moved to Canada 17 years ago from Oban, Scotland. He recalls watching
wrestling on television and being immediately hooked. Although his goal of
becoming a professional wrestler was briefly put on hold a few years ago, he
rededicated himself to realizing his longtime dream five years ago.
"It all came to a sudden halt when girls and partying came into play," says
Robbie. "Due to this factor, everything I wanted to do in life didn't
matter. When I stopped partying my perspectives on life became clear again
and wrestling and working out became my number one goal in life, and here I
At the Von Erich / Hart Brothers School of Wrestling, Waldo Von Erich took the young
Scots under his wing, schooling them in the fundamentals of the mat game.
The determination of both men impressed Von Erich.
"I thought they were pretty good guys," says Von Erich. "They had a
different gimmick. They had the willpower to do it and they wanted to do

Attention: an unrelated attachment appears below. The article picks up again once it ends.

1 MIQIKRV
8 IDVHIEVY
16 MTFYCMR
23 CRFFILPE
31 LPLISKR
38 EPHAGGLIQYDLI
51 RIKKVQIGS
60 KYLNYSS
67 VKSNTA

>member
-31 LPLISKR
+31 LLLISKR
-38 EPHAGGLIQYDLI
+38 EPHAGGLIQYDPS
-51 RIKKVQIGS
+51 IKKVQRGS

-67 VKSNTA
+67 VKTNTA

To this day, both men are quick to sing Von Erich's praises. "Waldo doesn't
quite get the credit he was due from his time in wrestling. I believe Waldo
did a lot for the business," says Rory.
Soon after leaving the school, the Highlanders quickly became mainstays at
independent shows across the continent. Their gimmick was a hit, and calls
from promoters kept pouring in, sometimes as many as three or four bookings
a week. Both men are fortunate enough to make a living solely from
"The amazing thing with me and Robbie was that right off the bat, we started
getting work everywhere," says Rory. "I can't think of a promotion we did
not work for. If you string a few letters together, we probably worked for